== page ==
DeBone for Deschutes County Seat #1
At a recent candidate forum Tony DeBone didn't sound like much of a politician, fumbling to explain why as a citizen he was going to vote in favor of raising taxes for a new jail while running on a campaign of (read my lips) "no new taxes," but we're not going to hold that against him. And we think that voters shouldn't either. We like DeBone's fresh and sometimes unpolished approach that can come off sounding - dare we say it - like honesty. And while his delivery could use some work, DeBone represents a chance to bring a new perspective to the county commission.
A career Air Force man who currently runs a computer business in La Pine, DeBone would add some needed representation for south county as well as some 21st century business experience, something the commission currently lacks. It won't be an easy road for DeBone who is up against one of Deschutes County's most entrenched politicians, Dennis Luke, a former three-term state legislator who has served on the Deschutes County Board of Commissioners since 1999. Luke is inarguably one of the most knowledgeable and skilled politicians around Central Oregon. Quite simply, he represents the status quo. For that reason we think he should be thanked for his service and relieved of his post. To do that, we're recommending that you vote for Tony DeBone.
Baney For Deschutes County Seat #3
It's no great surprise that Commissioner Tammy Baney's challenger has come from the right, the far right, in the form of Ed Barbeau, a private investigator cum pizza parlor owner who wants to reduce the size of county government, roll back taxes, re-animate Reagan (OK we made that up) and implement a host of other Tea Party talking points. Personally, we have a hard time comprehending the idea that a county overrun by foreclosures, bankrupt resorts and that spends its time mulling anti-bike riding legislation (not making that up) needs to slide to the right. Thankfully, Baney has been a consistent advocate of reason, advocating for long-range planning (Barbeau dislikes "studies"), controlled growth and public-private partnerships in areas like social services where she has extensive executive and volunteer experience. We like the direction in which Baney has tried to point the county and, frankly, we're a little frightened of the alternative.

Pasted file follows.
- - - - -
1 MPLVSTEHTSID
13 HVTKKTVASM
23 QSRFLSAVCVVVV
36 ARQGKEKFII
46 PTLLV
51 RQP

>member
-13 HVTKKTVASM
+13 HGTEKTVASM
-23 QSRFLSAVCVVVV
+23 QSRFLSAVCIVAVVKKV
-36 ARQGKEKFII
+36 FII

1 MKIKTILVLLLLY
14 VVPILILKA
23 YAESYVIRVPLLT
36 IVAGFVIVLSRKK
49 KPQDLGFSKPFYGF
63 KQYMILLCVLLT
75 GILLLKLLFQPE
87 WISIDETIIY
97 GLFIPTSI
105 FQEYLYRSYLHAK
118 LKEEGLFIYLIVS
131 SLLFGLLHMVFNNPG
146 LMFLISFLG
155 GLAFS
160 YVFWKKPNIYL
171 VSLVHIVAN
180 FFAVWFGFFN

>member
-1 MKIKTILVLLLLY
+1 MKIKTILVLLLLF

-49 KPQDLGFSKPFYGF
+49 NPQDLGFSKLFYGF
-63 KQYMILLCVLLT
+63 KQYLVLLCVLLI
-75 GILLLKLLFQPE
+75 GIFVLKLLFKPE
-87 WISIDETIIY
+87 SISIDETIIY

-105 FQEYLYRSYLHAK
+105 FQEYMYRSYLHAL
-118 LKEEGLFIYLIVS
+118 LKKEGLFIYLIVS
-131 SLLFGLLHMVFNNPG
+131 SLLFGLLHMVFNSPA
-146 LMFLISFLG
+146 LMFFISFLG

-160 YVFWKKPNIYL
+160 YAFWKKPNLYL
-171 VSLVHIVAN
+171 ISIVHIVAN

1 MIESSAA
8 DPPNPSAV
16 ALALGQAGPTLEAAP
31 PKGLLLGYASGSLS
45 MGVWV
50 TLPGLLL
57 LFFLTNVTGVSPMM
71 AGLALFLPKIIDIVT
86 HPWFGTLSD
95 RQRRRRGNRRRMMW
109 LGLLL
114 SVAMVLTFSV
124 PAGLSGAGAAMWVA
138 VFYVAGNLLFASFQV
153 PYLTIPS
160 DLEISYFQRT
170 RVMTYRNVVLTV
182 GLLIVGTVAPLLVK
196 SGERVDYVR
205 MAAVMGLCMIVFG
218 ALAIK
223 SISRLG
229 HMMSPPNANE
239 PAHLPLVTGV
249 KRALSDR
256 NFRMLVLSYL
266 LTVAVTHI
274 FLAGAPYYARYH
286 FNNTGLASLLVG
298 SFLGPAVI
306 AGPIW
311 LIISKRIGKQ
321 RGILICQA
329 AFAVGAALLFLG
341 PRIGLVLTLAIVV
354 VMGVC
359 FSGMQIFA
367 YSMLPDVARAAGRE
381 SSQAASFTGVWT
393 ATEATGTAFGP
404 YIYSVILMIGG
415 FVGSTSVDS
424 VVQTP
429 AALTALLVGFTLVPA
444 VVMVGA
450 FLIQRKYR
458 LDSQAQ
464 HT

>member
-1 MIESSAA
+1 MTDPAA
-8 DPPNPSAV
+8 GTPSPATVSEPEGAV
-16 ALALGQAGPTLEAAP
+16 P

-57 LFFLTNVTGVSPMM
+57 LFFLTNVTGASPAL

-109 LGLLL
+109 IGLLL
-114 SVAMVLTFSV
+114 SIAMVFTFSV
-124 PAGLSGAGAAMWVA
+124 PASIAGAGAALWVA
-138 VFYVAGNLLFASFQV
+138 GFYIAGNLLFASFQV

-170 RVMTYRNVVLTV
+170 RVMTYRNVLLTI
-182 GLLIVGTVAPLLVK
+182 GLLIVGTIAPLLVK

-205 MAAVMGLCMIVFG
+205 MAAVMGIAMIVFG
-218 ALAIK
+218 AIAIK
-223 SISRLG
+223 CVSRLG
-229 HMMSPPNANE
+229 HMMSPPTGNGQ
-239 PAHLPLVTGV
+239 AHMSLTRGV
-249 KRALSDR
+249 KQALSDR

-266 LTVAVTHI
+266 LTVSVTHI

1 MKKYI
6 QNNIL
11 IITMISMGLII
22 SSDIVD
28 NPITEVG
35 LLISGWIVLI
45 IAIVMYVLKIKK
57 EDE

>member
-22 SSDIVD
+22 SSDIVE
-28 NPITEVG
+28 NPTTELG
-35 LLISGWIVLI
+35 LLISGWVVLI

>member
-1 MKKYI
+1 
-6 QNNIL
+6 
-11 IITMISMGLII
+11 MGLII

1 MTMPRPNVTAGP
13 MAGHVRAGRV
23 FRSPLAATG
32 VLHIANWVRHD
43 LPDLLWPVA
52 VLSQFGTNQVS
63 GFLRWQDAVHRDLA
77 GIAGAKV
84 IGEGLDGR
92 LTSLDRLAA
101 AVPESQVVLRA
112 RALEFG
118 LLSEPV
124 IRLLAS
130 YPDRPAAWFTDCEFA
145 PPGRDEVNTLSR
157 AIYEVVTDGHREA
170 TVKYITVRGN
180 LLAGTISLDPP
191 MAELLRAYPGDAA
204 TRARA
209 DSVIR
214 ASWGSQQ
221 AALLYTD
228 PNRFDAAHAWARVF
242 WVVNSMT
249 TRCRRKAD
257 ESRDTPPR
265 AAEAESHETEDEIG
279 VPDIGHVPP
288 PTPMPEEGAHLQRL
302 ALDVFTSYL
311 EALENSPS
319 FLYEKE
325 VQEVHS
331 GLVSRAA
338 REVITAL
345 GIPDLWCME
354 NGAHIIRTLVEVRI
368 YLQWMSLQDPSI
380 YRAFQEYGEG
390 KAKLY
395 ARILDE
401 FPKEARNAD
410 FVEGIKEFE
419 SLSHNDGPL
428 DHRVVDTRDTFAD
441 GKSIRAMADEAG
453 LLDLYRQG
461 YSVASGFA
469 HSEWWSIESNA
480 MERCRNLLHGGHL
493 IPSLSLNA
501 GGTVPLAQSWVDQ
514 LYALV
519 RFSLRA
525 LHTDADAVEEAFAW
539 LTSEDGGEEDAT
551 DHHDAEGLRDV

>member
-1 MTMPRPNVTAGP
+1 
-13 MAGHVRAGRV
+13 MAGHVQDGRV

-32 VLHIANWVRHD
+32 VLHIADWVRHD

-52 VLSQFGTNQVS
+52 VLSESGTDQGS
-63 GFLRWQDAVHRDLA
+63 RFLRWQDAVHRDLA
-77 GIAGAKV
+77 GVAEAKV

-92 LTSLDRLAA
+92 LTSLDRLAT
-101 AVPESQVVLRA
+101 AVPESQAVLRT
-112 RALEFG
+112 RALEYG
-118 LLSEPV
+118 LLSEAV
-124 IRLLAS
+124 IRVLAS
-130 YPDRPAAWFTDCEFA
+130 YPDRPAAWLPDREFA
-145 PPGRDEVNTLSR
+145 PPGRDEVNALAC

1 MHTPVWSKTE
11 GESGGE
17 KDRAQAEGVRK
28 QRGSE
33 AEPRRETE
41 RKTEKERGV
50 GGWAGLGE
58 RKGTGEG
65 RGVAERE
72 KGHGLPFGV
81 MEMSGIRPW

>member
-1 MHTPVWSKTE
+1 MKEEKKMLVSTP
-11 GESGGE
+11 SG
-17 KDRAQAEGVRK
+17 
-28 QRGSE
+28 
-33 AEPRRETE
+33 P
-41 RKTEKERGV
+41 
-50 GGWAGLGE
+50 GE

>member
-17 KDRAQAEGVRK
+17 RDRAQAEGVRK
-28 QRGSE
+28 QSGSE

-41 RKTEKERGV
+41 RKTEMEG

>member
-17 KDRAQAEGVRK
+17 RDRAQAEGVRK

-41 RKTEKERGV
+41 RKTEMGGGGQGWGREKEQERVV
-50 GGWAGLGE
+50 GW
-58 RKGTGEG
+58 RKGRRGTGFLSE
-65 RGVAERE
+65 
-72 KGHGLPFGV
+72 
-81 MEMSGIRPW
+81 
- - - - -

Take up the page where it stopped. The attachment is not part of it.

Gist For Deschutes County Seat #1
The two candidates vying for a shot at challenging incumbent Dennis Luke, should he make it through the primary, are a study in contrasts. Dallas Brown is a hometown boy just barely removed from college who has immersed himself in politics since he was a toddler. John Gist, on the other hand, is a successful businessman from Southern California who has lived in Central Oregon long enough to call himself a local. Unlike Brown who has served as an aide, volunteer and advocate from Bend to Washington, D.C., Gist is making his first foray into politics at any level. Despite his age, Brown has done his homework, he's well-versed on the issues facing the county and he's made clear that he's willing to do the hard work of campaigning. Gist on the other hand is still getting up to speed on local politics and is running a largely armchair campaign in the primary. While we think Dallas is the best candidate in purely political terms, Gist's age and experience make him the best man for the job and the most viable candidate in November when it really counts. So we're giving him the nod with the hope that he knuckles down over the summer and mounts a serious run for seat number one.
Yes on Deschutes County Jail Bond
Despite some of the predictions, crime rates have held relatively stable through the recession, reflecting a larger societal trend that shows crime has leveled off in the U.S. That's the good news. The bad news is that our fast-growing county's jail is bursting at the seams. While there is plenty of room for improvement in the justice system, more money for treatment, the abolition of mandatory minimums for drug crimes, etc., there is no getting around the need to house society's offenders whether they're serving time for a violent assault or awaiting a hearing on a DUI arrest. And in case you haven't been paying attention, our county is no longer able to provide this basic service. Instead, inmates are being released prematurely on a regular basis because of overcrowding. We'll save you the scare tactics that could be employed. Suffice it to say that we think the county ought to decide whether to release prisoners on the basis of public safety, not on the number of available bunk beds. The proposed expansion represents a long-term solution, adding 250 beds to the jail and additional space for treatment programs and other desirable administrative improvements. The cost is significant: $44 million to be repaid with interest over 30 years. That comes out to about $36 a year for the owner of a $200,000 home. You may or may not notice the difference on your property tax bill, but we think it's worth the cost if it means doing away with Deschutes County's catch-and-release program.